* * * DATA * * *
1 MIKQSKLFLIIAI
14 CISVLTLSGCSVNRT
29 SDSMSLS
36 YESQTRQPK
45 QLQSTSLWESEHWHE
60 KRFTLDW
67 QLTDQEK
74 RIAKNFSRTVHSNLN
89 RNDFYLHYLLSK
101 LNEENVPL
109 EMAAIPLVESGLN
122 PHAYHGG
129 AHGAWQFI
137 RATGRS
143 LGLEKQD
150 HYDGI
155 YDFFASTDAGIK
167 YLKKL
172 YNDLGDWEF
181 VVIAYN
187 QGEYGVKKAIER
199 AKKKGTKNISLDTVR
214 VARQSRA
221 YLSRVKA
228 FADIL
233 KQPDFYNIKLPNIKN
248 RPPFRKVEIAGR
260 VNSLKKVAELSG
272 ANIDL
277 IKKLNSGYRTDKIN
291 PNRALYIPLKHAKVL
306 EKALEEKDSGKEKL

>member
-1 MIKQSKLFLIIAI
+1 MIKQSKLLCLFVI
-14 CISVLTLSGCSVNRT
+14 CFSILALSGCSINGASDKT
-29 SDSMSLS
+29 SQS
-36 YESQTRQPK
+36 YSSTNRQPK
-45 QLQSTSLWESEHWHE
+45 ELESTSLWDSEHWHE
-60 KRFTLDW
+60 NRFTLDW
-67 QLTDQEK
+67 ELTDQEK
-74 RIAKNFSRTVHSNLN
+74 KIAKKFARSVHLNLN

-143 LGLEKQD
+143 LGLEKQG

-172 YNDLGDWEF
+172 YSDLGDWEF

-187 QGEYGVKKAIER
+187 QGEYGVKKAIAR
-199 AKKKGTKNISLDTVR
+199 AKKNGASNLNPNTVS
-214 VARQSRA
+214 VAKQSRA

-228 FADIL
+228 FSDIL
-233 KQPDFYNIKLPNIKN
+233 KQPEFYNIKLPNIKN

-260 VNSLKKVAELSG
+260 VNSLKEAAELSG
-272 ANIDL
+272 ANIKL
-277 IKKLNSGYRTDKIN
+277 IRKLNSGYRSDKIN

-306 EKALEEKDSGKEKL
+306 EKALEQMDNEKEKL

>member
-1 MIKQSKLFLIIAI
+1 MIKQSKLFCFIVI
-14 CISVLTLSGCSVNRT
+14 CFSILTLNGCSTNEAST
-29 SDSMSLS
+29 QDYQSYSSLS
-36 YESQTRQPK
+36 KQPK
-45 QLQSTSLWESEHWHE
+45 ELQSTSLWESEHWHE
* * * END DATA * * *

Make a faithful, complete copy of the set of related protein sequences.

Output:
1 MIKQSKLFLIIAI
14 CISVLTLSGCSVNRT
29 SDSMSLS
36 YESQTRQPK
45 QLQSTSLWESEHWHE
60 KRFTLDW
67 QLTDQEK
74 RIAKNFSRTVHSNLN
89 RNDFYLHYLLSK
101 LNEENVPL
109 EMAAIPLVESGLN
122 PHAYHGG
129 AHGAWQFI
137 RATGRS
143 LGLEKQD
150 HYDGI
155 YDFFASTDAGIK
167 YLKKL
172 YNDLGDWEF
181 VVIAYN
187 QGEYGVKKAIER
199 AKKKGTKNISLDTVR
214 VARQSRA
221 YLSRVKA
228 FADIL
233 KQPDFYNIKLPNIKN
248 RPPFRKVEIAGR
260 VNSLKKVAELSG
272 ANIDL
277 IKKLNSGYRTDKIN
291 PNRALYIPLKHAKVL
306 EKALEEKDSGKEKL

>member
-1 MIKQSKLFLIIAI
+1 MIKQSKLLCLFVI
-14 CISVLTLSGCSVNRT
+14 CFSILALSGCSINGASDKT
-29 SDSMSLS
+29 SQS
-36 YESQTRQPK
+36 YSSTNRQPK
-45 QLQSTSLWESEHWHE
+45 ELESTSLWDSEHWHE
-60 KRFTLDW
+60 NRFTLDW
-67 QLTDQEK
+67 ELTDQEK
-74 RIAKNFSRTVHSNLN
+74 KIAKKFARSVHLNLN

-143 LGLEKQD
+143 LGLEKQG

-172 YNDLGDWEF
+172 YSDLGDWEF

-187 QGEYGVKKAIER
+187 QGEYGVKKAIAR
-199 AKKKGTKNISLDTVR
+199 AKKNGASNLNPNTVS
-214 VARQSRA
+214 VAKQSRA

-228 FADIL
+228 FSDIL
-233 KQPDFYNIKLPNIKN
+233 KQPEFYNIKLPNIKN

-260 VNSLKKVAELSG
+260 VNSLKEAAELSG
-272 ANIDL
+272 ANIKL
-277 IKKLNSGYRTDKIN
+277 IRKLNSGYRSDKIN

-306 EKALEEKDSGKEKL
+306 EKALEQMDNEKEKL

>member
-1 MIKQSKLFLIIAI
+1 MIKQSKLFCFIVI
-14 CISVLTLSGCSVNRT
+14 CFSILTLNGCSTNEAST
-29 SDSMSLS
+29 QDYQSYSSLS
-36 YESQTRQPK
+36 KQPK
-45 QLQSTSLWESEHWHE
+45 ELQSTSLWESEHWHE